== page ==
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What is a Dual Diagnosis and How is it Treated?

What is a Dual Diagnosis and How is it Treated?

Dual diagnosis therapy is available at many drug and alcohol rehab centers for patients who need treatment for both a substance use disorder and mental illness. In the United States, about half of all people who seek treatment for substance use disorders are diagnosed with a co-occurring mental illness, reports the National Institute on Drug Abuse (NIDA).

A person with a dual diagnosis is highly likely to experience a relapse in both disorders if they receive treatment for only one disorder; therefore, finding a drug rehab center that offers dual diagnosis therapy is essential to experiencing long-lasting recovery.

Here’s how a dual diagnosis can be effectively treated at an addiction treatment center.

Behavioral Therapy

Behavioral therapy helps patients manage their mental illness symptoms and change harmful behaviors and attitudes that may contribute to their addiction. A wide range of behavioral therapies are available for dual diagnosis, though each patient may receive a specific set of therapies based on their unique situations and mental health disorders. For example, a person with a dual diagnosis of bipolar disorder and opioid addiction may receive interpersonal social rhythms therapy, which helps them regulate their sleep cycle with the intent of stabilizing their circadian rhythm and related mood disturbances.

Other behavioral therapies that may be used to treat a dual diagnosis include:

  • Cognitive behavioral therapy helps patients modify harmful attitudes and behaviors that contribute to substance use and mental illness.
  • Dialectical behavioral therapy helps patients reduce self-harm behaviors such as cutting, substance abuse, and suicidal ideation.
  • Assertive community treatment, which emphasizes community outreach.
  • Therapeutic communities, which are a form of residential drug rehab that focus on resocializing patients.
  • Contingency management, which rewards patients with vouchers when they practice healthy behaviors.

Each of the above behavioral therapies can be modified for each patient to accommodate their substance use disorder and mental illness. According to a study in the Indian Journal of Psychiatry, the mental health disorders that most commonly occur with substance use disorders include borderline and antisocial personality disorder, bipolar disorder, psychotic disorder, depression, and anxiety disorders.

Medication

Medications such as mood stabilizers, antipsychotics, and antidepressants may be used to help patients manage their mental health disorders and avoid episodes related to their illness.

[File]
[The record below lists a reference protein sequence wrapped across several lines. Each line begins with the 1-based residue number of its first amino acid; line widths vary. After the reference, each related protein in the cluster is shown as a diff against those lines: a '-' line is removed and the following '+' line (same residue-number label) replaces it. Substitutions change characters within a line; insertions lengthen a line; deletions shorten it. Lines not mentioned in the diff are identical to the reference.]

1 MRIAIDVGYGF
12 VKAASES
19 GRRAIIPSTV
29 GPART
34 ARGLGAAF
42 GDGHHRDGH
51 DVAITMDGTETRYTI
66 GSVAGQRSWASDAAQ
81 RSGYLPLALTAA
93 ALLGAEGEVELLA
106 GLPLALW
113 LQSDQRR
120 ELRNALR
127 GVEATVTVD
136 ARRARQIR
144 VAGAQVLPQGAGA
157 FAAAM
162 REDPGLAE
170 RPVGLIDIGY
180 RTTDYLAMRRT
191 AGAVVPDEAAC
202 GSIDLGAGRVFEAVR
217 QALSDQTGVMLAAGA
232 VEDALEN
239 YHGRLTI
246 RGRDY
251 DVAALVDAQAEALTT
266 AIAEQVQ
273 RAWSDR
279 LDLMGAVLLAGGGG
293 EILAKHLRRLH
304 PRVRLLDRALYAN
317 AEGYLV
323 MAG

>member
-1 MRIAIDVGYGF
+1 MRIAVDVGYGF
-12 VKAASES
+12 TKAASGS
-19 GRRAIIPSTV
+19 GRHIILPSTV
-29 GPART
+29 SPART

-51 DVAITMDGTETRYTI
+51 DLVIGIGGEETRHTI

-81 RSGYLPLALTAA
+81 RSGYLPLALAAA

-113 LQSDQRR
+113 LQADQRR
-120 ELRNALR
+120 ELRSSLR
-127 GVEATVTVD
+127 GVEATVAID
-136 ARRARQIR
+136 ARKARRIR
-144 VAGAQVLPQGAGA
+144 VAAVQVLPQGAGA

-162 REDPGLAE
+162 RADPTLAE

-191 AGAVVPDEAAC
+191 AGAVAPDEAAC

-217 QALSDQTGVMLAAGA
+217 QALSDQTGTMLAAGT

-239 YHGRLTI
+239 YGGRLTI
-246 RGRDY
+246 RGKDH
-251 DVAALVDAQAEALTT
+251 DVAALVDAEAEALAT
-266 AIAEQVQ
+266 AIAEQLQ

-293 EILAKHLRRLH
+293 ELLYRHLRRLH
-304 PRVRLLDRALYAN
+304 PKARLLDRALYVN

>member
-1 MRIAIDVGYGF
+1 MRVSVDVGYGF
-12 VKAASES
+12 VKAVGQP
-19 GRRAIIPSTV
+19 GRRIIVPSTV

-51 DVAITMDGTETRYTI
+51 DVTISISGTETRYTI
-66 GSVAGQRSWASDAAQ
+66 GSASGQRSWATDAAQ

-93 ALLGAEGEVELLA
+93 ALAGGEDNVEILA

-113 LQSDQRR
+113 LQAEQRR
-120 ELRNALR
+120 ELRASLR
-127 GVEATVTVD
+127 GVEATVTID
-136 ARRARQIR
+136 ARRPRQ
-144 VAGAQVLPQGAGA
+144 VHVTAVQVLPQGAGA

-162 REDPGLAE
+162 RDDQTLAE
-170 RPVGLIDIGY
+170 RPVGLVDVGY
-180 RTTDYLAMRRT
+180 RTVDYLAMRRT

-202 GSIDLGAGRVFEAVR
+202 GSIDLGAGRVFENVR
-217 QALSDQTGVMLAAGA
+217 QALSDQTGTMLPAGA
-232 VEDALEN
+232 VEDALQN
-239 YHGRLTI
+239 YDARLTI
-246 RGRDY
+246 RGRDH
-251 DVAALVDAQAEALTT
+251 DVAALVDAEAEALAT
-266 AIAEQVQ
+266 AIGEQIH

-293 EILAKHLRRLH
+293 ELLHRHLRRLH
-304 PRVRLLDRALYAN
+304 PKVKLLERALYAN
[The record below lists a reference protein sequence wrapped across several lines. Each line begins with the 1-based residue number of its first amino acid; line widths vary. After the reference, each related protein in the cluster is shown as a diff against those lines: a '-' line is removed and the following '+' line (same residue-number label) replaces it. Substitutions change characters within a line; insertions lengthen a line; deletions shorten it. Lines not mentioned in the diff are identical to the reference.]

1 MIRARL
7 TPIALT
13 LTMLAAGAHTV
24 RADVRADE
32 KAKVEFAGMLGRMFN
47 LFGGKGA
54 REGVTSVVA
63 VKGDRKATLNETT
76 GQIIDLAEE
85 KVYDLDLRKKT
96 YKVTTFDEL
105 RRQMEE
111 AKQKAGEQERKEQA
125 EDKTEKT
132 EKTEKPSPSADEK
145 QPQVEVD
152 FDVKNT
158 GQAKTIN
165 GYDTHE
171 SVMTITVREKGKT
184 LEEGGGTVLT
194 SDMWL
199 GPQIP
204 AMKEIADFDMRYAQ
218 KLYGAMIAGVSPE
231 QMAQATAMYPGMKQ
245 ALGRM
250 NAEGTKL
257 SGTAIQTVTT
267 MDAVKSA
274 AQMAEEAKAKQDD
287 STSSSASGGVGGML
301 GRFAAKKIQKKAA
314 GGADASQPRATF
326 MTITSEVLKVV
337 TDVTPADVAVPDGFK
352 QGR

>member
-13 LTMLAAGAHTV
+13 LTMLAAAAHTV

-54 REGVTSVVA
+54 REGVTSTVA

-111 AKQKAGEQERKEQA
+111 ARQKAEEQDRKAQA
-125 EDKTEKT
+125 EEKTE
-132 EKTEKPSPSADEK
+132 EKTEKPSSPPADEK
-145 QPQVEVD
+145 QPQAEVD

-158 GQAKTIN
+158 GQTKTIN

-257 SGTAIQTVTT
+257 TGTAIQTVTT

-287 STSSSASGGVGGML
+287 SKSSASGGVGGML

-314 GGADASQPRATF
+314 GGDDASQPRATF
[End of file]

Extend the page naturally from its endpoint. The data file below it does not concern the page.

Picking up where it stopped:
Medications may also be used to reduce drug and alcohol withdrawal symptoms and to help patients stay sober. Methadone and buprenorphine reduce drug cravings associated with opioid addiction, while acamprosate and disulfiram are used to deter patients from alcohol use. Naltrexone promotes abstinence from both opioids and alcohol because it blocks the effects of these substances, such as euphoria.

Some medications can be used to treat both addiction and mental illness. For instance, the NIDA states that bupropion effectively treats both nicotine dependence and depression, and may also reduce cravings for methamphetamine.

Patients who receive medications for their dual diagnosis will often work closely with their doctors to communicate changes in the type and severity of symptoms. There are many instances in which doctors may adjust dosages or medications throughout the course of treatment, given how patients may respond better to some treatments than others.

Support Groups

Support groups can provide dual diagnosis patients with emotional and social support, and provide them with a place to share tips about how to deal with the daily challenges they may face, reports the National Library of Medicine. The most well-known support groups for substance use disorders are Alcoholics Anonymous, Narcotics Anonymous, and Cocaine Anonymous. However, patients with a dual diagnosis may join groups limited to people with co-occurring mental health disorders.

Support groups provide patients with ongoing support and encouragement and can also reduce the feelings of isolation that often go hand in hand with substance use disorders and mental illness.

Contact a drug and alcohol rehab center like Baystate Recovery Center for help if you or a loved one needs treatment for a dual diagnosis.

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